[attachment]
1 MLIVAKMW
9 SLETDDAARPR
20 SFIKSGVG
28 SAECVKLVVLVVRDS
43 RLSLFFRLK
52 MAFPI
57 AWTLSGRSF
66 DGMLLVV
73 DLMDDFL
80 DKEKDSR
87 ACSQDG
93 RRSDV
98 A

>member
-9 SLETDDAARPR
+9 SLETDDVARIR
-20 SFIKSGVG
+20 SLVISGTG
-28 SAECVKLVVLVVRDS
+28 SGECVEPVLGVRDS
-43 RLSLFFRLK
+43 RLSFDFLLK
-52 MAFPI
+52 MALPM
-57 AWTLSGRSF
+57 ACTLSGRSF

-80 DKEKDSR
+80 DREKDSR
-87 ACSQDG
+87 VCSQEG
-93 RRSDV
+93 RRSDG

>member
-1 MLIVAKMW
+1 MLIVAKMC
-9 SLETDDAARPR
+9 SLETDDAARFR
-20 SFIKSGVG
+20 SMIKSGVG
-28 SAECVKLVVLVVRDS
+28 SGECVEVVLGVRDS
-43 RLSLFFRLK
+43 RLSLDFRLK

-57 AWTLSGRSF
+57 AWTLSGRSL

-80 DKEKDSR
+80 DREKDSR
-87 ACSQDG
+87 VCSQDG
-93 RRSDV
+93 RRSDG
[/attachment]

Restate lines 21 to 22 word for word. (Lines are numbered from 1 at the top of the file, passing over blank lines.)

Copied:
-43 RLSLFFRLK
+43 RLSFDFLLK